July 25, 2007
Latino teenagers, including illegal immigrants are being recruited into the military with false promises.
By Deborah Davis
In 1996, Jesus Alberto Suarez del Solar was a 13-year-old boy, up from Tijuana on a family shopping trip, when he stopped at a Marine Corps recruiting table at an open-air mall in Chula Vista, Calif.
Jesus had been an easy mark for the recruiter—a boy who fantasized that by joining the powerful, heroic U.S. Marines, he could help his own country fight drug lords. He gave the recruiter his address and phone number in Mexico, and the recruiter called him twice a week for the next two years, until he had talked Jesus into convincing his parents to move to California. Fernando and Rose Suarez sold their home and their laundry business and immigrated with their children to Escondido, where Jesus enrolled at a high school known for academic achievement. But the recruiter wanted him to transfer to a school for problem teenagers, since its requirements for graduation were lower and Jesus would be able to finish sooner. He was 17 and a half when he graduated from that school, still too young to enlist on his own, so his father co-signed the enlistment form, as the military requires for underage recruits.
Three years later, at the age of 20, his body was torn apart in Iraq by an American-made fragmentation grenade during the first week of the invasion. In the Pentagon’s official Iraq casualty database, his death is number 74.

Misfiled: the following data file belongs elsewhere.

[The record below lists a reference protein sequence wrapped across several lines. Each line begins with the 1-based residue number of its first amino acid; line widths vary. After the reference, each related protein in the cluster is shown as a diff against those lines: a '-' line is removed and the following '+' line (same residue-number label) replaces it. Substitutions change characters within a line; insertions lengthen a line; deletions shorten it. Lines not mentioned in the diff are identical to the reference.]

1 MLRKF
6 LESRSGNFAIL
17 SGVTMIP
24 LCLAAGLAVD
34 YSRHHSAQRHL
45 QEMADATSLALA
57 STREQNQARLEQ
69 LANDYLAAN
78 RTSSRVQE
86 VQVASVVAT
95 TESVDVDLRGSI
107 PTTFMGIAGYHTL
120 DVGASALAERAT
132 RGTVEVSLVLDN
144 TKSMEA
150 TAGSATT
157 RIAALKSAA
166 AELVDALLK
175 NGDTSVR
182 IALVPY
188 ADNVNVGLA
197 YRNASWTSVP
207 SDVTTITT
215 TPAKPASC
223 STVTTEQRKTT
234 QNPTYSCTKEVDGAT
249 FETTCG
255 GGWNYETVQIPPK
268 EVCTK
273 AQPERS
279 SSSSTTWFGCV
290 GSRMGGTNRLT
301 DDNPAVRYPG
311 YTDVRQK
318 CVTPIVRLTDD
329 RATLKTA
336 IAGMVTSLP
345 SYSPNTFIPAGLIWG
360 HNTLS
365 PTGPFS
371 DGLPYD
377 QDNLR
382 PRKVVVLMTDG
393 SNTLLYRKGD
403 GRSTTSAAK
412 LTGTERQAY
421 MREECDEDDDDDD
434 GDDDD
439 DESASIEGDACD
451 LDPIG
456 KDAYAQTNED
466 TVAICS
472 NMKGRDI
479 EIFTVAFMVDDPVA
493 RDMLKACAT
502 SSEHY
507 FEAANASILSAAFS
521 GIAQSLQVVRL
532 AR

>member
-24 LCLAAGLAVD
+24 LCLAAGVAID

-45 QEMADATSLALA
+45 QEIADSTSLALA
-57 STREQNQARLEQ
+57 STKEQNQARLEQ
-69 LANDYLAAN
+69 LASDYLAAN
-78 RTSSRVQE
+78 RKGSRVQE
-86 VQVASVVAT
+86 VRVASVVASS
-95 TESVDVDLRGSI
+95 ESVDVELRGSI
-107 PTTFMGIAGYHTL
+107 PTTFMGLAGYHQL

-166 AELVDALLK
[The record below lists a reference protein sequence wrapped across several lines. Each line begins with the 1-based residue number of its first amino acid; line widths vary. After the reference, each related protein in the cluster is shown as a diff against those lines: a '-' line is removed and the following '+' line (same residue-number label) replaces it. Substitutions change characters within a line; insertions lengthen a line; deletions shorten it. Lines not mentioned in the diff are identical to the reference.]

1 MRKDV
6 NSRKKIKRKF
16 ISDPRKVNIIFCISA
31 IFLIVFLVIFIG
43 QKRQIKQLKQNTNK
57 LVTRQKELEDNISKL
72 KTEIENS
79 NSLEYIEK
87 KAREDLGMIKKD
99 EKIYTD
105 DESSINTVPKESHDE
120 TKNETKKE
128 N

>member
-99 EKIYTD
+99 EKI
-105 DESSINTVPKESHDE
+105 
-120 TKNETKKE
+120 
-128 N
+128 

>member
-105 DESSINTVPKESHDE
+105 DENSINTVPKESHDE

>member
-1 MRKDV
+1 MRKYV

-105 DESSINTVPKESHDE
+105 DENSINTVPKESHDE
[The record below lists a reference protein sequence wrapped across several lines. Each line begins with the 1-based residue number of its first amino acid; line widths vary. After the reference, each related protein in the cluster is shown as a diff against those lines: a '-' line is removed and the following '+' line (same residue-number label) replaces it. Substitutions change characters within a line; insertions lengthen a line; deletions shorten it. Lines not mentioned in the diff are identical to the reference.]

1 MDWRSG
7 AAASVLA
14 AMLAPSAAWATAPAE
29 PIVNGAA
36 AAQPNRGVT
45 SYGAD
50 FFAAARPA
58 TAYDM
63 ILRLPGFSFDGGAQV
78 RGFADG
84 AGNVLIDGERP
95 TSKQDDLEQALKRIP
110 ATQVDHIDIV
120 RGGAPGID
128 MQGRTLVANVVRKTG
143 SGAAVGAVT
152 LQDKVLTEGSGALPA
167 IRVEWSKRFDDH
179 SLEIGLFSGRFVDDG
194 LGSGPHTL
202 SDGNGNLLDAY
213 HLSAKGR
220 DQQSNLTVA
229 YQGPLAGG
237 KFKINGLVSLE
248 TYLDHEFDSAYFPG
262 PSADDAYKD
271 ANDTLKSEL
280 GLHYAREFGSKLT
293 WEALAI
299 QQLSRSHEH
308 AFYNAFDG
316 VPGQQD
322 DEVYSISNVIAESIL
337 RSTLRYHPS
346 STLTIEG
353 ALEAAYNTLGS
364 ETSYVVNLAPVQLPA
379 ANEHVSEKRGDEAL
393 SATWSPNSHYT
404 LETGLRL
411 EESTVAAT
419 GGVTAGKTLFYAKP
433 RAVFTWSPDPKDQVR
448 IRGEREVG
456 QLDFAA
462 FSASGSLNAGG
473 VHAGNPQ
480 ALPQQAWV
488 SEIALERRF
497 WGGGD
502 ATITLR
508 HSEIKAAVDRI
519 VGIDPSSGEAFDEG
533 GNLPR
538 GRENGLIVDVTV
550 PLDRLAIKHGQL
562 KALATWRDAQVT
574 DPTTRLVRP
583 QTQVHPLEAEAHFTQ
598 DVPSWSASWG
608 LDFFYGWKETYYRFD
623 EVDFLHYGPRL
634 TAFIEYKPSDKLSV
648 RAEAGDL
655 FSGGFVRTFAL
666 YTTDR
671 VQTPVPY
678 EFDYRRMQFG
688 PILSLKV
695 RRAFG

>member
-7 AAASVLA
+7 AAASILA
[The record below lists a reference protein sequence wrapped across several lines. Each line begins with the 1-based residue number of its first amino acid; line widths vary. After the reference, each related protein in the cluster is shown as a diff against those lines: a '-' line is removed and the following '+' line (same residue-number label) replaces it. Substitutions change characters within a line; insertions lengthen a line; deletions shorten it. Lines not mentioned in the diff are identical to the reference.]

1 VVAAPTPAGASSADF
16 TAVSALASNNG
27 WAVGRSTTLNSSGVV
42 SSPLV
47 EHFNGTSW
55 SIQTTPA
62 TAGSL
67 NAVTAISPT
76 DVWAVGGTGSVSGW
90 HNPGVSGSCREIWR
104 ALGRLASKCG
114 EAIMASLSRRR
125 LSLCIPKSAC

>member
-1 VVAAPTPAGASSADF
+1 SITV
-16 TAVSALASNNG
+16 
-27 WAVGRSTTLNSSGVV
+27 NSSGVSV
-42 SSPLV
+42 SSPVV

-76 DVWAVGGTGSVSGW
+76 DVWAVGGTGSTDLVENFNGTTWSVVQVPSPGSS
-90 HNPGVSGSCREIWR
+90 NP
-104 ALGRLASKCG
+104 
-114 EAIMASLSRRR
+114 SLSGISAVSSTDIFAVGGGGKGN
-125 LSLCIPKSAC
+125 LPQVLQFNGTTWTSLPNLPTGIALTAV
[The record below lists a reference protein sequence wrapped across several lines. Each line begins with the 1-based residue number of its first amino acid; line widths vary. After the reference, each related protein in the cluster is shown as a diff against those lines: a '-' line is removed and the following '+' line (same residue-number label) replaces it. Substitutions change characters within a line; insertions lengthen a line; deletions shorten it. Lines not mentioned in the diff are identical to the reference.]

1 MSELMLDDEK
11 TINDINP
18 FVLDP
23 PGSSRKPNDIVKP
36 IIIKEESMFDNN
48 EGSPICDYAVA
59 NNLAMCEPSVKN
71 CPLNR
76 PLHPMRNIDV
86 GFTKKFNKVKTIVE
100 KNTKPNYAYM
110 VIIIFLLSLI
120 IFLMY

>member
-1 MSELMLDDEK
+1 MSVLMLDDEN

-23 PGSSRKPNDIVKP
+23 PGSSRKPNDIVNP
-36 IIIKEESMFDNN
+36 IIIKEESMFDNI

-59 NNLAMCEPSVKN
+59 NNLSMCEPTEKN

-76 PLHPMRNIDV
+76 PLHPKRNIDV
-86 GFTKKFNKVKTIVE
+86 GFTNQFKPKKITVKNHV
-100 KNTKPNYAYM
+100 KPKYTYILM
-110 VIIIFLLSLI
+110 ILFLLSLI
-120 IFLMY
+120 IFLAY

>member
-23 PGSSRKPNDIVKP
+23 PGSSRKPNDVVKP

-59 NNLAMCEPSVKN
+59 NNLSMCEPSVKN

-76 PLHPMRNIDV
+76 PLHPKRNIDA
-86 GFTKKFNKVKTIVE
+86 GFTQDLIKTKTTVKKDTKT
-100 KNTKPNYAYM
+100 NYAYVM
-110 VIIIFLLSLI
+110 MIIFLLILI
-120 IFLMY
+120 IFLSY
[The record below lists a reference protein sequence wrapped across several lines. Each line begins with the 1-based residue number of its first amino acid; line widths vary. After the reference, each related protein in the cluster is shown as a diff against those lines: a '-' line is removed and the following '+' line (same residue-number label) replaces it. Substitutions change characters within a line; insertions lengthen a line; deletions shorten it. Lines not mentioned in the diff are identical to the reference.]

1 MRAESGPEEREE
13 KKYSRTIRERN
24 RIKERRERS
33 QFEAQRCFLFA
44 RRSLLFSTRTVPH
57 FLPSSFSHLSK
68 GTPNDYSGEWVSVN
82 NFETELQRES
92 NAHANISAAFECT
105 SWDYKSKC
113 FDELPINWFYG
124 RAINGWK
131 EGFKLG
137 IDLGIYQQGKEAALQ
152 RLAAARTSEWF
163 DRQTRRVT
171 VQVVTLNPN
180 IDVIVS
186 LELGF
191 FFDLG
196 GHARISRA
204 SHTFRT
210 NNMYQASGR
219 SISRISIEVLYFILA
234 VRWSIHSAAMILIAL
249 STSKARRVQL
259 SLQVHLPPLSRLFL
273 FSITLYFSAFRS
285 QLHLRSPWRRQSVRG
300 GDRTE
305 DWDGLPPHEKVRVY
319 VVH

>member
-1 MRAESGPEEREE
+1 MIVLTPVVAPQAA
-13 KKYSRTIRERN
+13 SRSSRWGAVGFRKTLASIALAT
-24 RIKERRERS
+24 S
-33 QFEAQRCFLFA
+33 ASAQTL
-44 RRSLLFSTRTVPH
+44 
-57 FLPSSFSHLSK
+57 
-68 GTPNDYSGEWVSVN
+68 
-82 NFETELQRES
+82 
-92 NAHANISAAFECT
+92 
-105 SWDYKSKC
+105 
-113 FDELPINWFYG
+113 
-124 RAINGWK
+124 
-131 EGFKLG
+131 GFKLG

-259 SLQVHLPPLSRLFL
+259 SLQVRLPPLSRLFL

Now Jesus is in a cemetery in Escondido, and his parents, who blame each other for his death, are painfully and bitterly divorced. While his mother bears her loss as a private tragedy, Fernando, who has dual Mexican and American citizenship, is working tirelessly to protect other young immigrants from being manipulated by U.S. military recruiters—the way he wishes he had protected his son.
In the Iraq war, citizenship is being used as a recruiting tool aimed specifically at young immigrants, who are told that by enlisting, they will be able to quickly get citizenship for themselves (sometimes true, depending on what the Immigration and Customs Enforcement (ICE) branch of the Department of Homeland Security finds) and their entire families (not true; each family member has to go through a separate application process). Nevertheless, with the political pressures on Latino families growing daily under this administration, many young Latinos are unable to resist the offer, which immigrants’ rights activists see as blatant exploitation of a vulnerable population.
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